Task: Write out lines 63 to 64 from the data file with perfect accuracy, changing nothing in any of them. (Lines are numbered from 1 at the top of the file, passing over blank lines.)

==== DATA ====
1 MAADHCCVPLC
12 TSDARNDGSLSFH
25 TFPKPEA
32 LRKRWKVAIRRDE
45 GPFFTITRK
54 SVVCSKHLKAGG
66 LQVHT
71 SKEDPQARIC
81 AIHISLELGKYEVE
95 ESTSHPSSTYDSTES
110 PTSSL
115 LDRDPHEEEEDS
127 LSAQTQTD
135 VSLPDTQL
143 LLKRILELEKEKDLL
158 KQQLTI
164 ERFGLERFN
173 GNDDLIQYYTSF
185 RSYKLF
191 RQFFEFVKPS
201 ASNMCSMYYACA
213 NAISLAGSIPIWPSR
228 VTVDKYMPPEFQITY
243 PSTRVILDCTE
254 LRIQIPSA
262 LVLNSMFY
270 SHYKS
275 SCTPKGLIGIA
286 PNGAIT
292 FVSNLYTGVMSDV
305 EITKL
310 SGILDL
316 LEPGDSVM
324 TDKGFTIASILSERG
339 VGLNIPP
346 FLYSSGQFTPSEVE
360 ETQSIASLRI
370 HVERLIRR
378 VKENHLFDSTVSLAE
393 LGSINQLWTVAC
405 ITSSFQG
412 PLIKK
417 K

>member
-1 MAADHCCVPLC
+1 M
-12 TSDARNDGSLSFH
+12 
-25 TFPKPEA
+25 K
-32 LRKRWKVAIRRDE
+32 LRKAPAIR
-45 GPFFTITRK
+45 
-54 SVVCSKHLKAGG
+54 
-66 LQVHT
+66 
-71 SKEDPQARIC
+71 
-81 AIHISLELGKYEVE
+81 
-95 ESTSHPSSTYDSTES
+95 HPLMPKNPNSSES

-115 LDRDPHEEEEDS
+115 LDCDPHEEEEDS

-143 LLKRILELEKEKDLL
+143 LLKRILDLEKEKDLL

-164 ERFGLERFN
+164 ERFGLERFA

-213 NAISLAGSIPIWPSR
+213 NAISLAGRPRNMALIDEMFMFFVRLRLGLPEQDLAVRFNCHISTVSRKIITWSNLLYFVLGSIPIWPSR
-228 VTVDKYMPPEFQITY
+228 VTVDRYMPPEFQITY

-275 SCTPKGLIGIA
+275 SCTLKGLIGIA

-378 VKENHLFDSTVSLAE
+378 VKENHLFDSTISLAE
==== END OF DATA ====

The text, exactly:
-95 ESTSHPSSTYDSTES
+95 HPLMPKNPNSSES